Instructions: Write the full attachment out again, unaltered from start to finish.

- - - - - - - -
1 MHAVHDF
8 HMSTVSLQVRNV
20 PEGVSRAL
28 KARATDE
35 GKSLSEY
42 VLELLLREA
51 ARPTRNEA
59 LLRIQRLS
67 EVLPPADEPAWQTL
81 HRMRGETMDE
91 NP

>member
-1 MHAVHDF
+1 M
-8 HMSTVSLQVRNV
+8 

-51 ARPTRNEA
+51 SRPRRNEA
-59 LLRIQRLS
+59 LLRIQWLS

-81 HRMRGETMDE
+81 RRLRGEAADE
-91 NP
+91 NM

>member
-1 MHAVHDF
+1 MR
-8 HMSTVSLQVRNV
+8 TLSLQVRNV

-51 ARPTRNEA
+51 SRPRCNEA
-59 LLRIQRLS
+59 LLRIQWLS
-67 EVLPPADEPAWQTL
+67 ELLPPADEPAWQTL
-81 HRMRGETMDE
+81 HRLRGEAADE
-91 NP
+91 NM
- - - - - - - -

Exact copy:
1 MHAVHDF
8 HMSTVSLQVRNV
20 PEGVSRAL
28 KARATDE
35 GKSLSEY
42 VLELLLREA
51 ARPTRNEA
59 LLRIQRLS
67 EVLPPADEPAWQTL
81 HRMRGETMDE
91 NP

>member
-1 MHAVHDF
+1 M
-8 HMSTVSLQVRNV
+8 

-51 ARPTRNEA
+51 SRPRRNEA
-59 LLRIQRLS
+59 LLRIQWLS

-81 HRMRGETMDE
+81 RRLRGEAADE
-91 NP
+91 NM

>member
-1 MHAVHDF
+1 MR
-8 HMSTVSLQVRNV
+8 TLSLQVRNV

-51 ARPTRNEA
+51 SRPRCNEA
-59 LLRIQRLS
+59 LLRIQWLS
-67 EVLPPADEPAWQTL
+67 ELLPPADEPAWQTL
-81 HRMRGETMDE
+81 HRLRGEAADE
-91 NP
+91 NM